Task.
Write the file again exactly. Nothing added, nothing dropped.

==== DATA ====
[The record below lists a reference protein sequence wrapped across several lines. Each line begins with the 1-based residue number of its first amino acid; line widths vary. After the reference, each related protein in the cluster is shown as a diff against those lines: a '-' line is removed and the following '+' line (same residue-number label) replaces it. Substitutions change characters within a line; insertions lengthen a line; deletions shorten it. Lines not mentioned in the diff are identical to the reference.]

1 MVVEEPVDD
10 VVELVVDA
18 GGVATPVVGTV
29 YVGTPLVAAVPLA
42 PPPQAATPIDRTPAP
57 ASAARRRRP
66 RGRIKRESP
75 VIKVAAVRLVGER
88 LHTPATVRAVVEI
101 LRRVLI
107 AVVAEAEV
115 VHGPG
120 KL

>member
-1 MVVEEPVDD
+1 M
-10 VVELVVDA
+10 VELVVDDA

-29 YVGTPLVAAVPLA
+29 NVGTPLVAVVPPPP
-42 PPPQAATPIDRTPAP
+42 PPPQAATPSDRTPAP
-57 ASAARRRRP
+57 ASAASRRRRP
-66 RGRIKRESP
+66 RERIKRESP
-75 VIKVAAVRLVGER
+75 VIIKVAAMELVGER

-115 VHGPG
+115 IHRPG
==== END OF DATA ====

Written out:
[The record below lists a reference protein sequence wrapped across several lines. Each line begins with the 1-based residue number of its first amino acid; line widths vary. After the reference, each related protein in the cluster is shown as a diff against those lines: a '-' line is removed and the following '+' line (same residue-number label) replaces it. Substitutions change characters within a line; insertions lengthen a line; deletions shorten it. Lines not mentioned in the diff are identical to the reference.]

1 MVVEEPVDD
10 VVELVVDA
18 GGVATPVVGTV
29 YVGTPLVAAVPLA
42 PPPQAATPIDRTPAP
57 ASAARRRRP
66 RGRIKRESP
75 VIKVAAVRLVGER
88 LHTPATVRAVVEI
101 LRRVLI
107 AVVAEAEV
115 VHGPG
120 KL

>member
-1 MVVEEPVDD
+1 M
-10 VVELVVDA
+10 VELVVDDA

-29 YVGTPLVAAVPLA
+29 NVGTPLVAVVPPPP
-42 PPPQAATPIDRTPAP
+42 PPPQAATPSDRTPAP
-57 ASAARRRRP
+57 ASAASRRRRP
-66 RGRIKRESP
+66 RERIKRESP
-75 VIKVAAVRLVGER
+75 VIIKVAAMELVGER

-115 VHGPG
+115 IHRPG